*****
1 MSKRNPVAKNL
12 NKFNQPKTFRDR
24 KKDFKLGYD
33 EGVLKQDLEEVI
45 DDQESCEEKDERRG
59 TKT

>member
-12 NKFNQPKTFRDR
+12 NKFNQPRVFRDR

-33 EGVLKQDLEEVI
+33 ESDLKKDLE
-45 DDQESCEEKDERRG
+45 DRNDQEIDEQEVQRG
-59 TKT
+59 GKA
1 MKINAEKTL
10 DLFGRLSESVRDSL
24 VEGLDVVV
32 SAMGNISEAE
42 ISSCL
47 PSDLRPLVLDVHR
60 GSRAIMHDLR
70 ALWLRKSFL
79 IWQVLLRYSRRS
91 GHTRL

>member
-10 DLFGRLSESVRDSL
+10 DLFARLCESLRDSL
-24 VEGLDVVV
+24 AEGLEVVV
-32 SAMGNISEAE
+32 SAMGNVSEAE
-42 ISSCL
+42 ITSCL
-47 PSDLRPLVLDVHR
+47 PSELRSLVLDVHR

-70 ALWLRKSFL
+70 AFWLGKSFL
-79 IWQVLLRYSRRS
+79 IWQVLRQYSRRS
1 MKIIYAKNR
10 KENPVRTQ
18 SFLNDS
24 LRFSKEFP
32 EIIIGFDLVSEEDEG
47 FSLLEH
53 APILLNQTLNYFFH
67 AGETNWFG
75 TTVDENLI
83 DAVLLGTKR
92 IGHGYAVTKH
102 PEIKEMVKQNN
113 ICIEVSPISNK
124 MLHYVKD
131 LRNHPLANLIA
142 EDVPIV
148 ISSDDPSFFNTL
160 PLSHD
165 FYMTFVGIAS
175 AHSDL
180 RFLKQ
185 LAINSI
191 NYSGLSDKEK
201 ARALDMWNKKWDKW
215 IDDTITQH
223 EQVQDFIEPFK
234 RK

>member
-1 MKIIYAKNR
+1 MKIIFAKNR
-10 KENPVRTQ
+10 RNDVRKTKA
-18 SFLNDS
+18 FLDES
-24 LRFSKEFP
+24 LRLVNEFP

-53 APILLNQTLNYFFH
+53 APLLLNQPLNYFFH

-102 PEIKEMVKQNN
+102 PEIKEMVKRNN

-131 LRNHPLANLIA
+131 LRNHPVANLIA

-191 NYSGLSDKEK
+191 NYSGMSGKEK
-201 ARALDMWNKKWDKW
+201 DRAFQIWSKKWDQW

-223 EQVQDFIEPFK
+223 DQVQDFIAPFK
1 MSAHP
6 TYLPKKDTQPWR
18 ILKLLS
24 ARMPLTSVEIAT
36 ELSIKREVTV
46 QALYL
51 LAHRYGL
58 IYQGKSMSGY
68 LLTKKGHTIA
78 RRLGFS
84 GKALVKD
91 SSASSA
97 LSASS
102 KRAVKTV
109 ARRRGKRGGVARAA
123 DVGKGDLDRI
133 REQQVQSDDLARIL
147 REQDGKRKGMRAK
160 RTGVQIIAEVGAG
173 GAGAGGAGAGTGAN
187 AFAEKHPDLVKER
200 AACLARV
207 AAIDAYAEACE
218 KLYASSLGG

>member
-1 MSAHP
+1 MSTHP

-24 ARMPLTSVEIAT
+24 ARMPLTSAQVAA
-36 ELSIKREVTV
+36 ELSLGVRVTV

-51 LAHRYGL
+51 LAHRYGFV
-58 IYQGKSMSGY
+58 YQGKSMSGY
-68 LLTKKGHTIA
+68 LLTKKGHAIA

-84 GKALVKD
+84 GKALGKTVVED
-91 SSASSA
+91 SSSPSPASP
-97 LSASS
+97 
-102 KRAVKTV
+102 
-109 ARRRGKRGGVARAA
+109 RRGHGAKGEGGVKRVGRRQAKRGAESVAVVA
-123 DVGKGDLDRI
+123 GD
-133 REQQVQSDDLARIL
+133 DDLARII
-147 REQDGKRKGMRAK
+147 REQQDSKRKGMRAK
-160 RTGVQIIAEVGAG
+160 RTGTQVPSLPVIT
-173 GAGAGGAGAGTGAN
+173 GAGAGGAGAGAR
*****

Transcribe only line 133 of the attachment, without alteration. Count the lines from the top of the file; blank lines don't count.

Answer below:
+102 